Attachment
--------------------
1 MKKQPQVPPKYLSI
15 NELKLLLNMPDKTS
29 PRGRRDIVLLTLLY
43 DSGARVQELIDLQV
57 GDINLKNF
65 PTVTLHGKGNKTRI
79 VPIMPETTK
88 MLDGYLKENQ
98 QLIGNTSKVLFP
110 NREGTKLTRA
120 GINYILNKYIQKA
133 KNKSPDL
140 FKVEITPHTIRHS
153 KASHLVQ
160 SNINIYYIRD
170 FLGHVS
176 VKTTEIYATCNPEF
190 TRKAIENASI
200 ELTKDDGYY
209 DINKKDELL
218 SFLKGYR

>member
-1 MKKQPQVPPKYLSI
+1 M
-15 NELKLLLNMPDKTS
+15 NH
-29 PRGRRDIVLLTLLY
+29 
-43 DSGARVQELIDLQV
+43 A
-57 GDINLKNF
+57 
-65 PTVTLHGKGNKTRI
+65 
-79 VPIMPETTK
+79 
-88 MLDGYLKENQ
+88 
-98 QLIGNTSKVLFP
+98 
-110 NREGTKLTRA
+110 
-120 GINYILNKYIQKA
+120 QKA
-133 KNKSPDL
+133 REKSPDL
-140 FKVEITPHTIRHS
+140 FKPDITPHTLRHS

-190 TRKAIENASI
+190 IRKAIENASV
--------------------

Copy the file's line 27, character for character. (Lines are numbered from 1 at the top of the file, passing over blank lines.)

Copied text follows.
-29 PRGRRDIVLLTLLY